We named our class “The Golden Needle Sewing Class” because we knew that the Taliban had no problem with girls' threads and needles. Their problem was with girls' pens and notebooks.  

Until 2001, every Monday, come rain or sunshine, we got together to write stories and exchange books. That writing course motivated me to survive the Taliban era. I survived by thinking about writing and reading and hoping for the day when I would publish my stories worldwide.  

On a warm Monday afternoon at the Fort Bliss refugee camp, I decided that I could save myself again—and many other young people—by writing. 

The virtual literary association 

While it was not clear when will would leave the camp, I launched my Facebook page for Creative Writing classes under the name “The Golden Needle Storytelling  Literary Association.” The classes were to be taught virtually. In the first three days alone, I received more than a thousand responses. In those early days of Taliban’s second reign, universities and recreational centers, public bathhouses, and beauty salons were still open to women and were among the last few places where women could meet. The enrollment in the Golden Needle class for girls swelled. 

During the period of ‘experimental democracy,’ girls had more interest in writing than those during the first reign of the Taliban did. I felt that I should join these girls to practice writing, hopeful that one day our writings would be read around the world. 

My classes started in October 2021, and I stayed in touch with young Afghan writers weekly. In spring 2022, when the Iowa University International Writers’ Program (IWP) sponsored my writing classes, our enrollment reached 300 students. We wrote, read, and discussed world-renowned books of significance. We read Anne Frank’s diary. We were warned of Big Brother reading George Orwell’s 1984. We reviewed the ways of fighting and resisting being a handmaid with Margaret Atwood’s The Handmaid's Tale.  We learned how to be the narrator of our own history and our own society reading Isabel Allende’s The Soul of a Woman.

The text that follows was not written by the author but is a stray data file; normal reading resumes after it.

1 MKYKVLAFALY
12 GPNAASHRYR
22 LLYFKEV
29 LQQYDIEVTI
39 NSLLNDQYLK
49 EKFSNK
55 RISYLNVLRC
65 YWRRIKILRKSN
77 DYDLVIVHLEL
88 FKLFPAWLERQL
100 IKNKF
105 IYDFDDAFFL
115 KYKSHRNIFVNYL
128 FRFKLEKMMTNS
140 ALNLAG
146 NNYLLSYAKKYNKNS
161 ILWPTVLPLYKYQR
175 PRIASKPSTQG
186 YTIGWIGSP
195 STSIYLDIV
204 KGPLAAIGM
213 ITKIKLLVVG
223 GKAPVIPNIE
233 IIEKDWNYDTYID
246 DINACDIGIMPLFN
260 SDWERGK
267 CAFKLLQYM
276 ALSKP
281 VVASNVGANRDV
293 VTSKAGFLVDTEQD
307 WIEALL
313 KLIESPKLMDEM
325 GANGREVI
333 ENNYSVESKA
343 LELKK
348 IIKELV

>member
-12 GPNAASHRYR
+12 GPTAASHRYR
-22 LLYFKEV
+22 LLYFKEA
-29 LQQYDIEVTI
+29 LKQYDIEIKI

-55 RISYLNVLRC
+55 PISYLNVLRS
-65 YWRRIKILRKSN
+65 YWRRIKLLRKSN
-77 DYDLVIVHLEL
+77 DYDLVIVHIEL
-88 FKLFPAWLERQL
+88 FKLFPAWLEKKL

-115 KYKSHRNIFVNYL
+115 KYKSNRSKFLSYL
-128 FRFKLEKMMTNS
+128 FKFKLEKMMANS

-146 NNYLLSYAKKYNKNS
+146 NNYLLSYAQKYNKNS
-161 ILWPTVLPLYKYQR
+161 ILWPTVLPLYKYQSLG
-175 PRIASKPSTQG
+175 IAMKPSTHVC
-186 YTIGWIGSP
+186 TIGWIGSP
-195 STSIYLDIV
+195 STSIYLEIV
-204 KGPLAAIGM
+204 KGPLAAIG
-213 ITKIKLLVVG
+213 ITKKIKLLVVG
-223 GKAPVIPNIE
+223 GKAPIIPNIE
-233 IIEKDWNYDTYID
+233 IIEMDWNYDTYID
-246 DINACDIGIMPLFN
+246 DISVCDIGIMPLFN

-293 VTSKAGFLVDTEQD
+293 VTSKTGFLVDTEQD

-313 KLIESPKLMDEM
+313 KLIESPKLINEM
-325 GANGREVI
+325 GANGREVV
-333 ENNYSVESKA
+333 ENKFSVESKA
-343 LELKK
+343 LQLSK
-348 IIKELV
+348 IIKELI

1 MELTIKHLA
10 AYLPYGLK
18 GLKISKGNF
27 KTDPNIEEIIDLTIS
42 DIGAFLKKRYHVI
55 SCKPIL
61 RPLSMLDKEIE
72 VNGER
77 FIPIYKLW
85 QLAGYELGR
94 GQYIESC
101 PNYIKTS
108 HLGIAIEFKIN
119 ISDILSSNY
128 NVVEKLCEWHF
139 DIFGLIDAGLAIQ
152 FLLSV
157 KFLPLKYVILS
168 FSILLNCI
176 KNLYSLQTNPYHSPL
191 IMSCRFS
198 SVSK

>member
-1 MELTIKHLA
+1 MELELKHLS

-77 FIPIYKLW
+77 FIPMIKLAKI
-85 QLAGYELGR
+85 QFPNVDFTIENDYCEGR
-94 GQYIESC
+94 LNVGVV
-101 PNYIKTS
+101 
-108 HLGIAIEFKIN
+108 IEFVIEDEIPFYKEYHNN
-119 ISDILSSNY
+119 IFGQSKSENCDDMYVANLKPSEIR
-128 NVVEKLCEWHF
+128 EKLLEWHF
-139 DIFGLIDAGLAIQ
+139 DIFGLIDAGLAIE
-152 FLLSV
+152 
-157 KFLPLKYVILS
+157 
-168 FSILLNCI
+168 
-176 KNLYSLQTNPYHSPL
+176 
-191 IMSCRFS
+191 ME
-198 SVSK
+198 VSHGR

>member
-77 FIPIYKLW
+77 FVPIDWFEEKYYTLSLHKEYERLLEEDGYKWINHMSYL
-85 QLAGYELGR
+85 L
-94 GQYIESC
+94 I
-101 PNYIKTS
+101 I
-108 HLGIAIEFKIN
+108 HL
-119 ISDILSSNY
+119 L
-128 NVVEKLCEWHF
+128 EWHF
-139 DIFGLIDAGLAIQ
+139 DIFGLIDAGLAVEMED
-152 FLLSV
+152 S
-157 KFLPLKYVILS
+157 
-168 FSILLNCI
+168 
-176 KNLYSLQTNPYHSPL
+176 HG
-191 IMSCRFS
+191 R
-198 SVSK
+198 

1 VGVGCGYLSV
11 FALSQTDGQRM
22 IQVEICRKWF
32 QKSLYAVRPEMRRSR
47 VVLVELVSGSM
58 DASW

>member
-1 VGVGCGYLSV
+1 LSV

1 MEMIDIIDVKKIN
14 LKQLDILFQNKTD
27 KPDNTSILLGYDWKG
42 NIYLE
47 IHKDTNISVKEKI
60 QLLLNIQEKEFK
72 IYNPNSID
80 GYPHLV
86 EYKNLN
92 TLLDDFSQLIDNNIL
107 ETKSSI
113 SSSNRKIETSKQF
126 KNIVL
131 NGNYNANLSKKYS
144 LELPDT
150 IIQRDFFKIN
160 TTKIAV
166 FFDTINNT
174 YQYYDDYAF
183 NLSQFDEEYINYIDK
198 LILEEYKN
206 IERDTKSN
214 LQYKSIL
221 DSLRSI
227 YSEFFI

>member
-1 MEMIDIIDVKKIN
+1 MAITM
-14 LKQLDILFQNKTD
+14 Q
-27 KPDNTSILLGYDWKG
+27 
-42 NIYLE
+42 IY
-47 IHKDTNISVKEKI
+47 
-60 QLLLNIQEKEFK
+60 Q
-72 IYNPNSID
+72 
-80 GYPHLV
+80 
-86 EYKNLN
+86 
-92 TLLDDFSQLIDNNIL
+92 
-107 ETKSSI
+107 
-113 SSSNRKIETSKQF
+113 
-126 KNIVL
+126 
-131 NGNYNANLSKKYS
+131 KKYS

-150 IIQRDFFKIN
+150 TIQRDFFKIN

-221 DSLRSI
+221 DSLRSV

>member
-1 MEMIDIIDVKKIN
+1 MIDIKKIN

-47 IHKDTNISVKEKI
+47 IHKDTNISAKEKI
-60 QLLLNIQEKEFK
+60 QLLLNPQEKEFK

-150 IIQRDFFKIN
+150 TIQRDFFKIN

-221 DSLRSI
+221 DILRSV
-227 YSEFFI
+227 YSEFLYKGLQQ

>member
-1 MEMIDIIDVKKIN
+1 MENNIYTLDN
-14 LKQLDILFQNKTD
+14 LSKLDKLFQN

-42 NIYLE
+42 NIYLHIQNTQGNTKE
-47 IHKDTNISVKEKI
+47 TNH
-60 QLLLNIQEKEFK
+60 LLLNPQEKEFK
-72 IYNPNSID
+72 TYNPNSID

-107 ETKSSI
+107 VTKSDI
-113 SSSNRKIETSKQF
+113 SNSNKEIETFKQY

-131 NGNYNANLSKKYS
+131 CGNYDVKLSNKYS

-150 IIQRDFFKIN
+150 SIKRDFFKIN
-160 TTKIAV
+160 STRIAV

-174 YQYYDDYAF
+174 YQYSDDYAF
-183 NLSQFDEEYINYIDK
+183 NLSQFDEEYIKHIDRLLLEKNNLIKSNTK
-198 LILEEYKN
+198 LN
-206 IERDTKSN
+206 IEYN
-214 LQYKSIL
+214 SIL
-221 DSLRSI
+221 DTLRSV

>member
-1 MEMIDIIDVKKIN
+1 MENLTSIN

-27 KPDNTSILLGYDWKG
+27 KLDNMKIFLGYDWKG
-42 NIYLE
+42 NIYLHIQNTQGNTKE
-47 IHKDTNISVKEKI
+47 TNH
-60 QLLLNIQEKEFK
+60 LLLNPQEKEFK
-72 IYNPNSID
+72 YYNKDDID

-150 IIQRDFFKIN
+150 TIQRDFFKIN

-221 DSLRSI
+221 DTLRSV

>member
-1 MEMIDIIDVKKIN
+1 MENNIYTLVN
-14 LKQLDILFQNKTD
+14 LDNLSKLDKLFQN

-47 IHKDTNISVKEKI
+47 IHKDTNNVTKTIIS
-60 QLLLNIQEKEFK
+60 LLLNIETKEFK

Three years later 

Approaching the third anniversary of the Taliban takeover, it should be noted that it is quite clear that the Taliban have caused the most damage to women by destroying the government system. These days, our girls feel the gender apartheid in their every cell. They are living in an endless nightmare that only Afghan women have experienced. 

Afghan women are no longer allowed to attend high school and university. They cannot visit parks, go shopping alone, or go to public baths. Even the last place of women’s get-togethers, the hair salons, have been closed.  

The Pol-e Sorkh, a district of young, cultured book readers, is a lifeless and haunted long street. These days, the only thing that shatters the silence in Pol-e Sorkh is the occasional reprimand shouted by the Taliban at citizens for the length of their beards.   

Even then, there is a determined group of girls who have decided to become storytellers of their troubled homeland. For women, the time is now to take up their pens and notepads and become the narrators of their homeland’s tragedy.  

 We, Afghan women, believe that although the world has abandoned us to the mercy of the Taliban—and they are toying with the idea of using women as a bargaining chip in political dealings—we have no choice but to resist the Taliban with the might of our pens.  

Afghan women have now learned the ways to resist with their pen. Through civil disobedience, a large number of them are saving themselves from depression. Even though they know that living under the tyranny of the Taliban is not easy, they hope to survive it. In their diaries, they are narrating the stories of Afghanistan, like Anne Frank. But will the world be interested in the stories the Afghan women write? Will politics stand in the way of literary and free expression? Will the stories of Afghan women will be buried under the heap of the political trash dump?  

I am trying to keep all of our hopes alive, but sometimes, I wonder whether the world is interested in reading the stories Afghan women write. 

The views represented in this piece are those of the author and do not express the official position of the Wilson Center. 

About the Author


Homeira Qaderi

Associate Research Scholar, Yale MacMillan Center